Placemaking Chicago is one of many cities taking a people-centered approach to planning, design and management of public spaces. Put simply, it involves looking at, listening to, and asking questions of the people who live, work and play in a particular space, to discover needs and aspirations. This information is then used to create a common vision for that place. The vision can evolve quickly into an implementation strategy, beginning with small-scale, do-able improvements that can immediately bring benefits to public spaces and the people who use them.
Placemaking in Seattle’s Little Saigon
Working with SCIDpda, Department of Planning and Development (DPD), and the UW Dept. of Landscape Architecture, community members are gathering together to define neighborhood assets and needs in relation to neighborhood identity, urban planning, parking, and economic development. Through this process, we hope to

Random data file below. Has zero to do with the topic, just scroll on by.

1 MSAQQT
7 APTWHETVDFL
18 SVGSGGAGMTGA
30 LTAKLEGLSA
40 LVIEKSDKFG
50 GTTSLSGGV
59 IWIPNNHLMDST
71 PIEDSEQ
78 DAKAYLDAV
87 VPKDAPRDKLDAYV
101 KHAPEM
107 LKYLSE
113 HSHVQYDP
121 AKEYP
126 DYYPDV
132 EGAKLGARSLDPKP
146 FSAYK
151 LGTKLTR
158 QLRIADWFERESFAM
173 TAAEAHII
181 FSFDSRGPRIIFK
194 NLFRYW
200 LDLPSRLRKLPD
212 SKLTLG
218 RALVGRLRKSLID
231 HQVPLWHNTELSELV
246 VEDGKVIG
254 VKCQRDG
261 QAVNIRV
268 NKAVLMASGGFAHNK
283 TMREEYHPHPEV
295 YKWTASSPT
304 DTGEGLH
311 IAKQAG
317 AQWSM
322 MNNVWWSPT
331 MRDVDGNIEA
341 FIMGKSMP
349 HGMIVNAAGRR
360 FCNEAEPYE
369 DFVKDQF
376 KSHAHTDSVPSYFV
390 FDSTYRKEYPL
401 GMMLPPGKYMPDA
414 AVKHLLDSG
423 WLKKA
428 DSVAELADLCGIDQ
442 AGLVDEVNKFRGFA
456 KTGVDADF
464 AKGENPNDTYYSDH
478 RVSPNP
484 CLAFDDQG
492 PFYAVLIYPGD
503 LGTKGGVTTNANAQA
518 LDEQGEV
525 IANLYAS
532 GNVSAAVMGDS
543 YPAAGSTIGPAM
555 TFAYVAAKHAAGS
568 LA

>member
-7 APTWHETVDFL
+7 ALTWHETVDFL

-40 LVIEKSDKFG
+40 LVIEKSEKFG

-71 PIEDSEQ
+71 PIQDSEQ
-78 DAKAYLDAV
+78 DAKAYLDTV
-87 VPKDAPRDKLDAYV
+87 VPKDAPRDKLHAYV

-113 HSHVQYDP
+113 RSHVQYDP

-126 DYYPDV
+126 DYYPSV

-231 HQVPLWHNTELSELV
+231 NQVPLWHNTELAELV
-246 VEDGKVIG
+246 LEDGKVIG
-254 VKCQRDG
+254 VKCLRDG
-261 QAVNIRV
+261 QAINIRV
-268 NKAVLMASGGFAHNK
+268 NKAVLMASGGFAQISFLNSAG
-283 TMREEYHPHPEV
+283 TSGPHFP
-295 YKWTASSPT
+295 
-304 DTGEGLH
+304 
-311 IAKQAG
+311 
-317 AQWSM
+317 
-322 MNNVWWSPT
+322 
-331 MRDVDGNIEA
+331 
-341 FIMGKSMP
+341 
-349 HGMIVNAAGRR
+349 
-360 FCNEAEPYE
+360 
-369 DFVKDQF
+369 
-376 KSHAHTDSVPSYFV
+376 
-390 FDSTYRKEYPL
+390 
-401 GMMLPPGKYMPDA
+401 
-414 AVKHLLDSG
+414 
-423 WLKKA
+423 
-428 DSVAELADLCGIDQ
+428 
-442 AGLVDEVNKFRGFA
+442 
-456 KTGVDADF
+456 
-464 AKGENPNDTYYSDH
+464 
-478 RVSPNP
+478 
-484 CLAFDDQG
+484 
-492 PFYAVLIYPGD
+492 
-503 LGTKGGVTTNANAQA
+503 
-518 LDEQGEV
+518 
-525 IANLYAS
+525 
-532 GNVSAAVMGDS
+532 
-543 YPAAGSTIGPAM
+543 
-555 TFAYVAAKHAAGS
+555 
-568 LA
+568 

- Increase community capacity
- Create a strong vision for the future of Little Saigon
- Develop recommendations and strategies that may be implemented by the community over time
- Apply for funding to implement projects emerging from planning process
Some of the current project ideas are around neighborhood identity and cultural awareness:
- Decorated crosswalks
- Banners and signs on light poles
- Public art: sculptures, murals
- Park, permanent and/or temporary
Interested in being a part of the process? Want to lead your own placemaking project? Contact us at email@example.com to join the next meeting.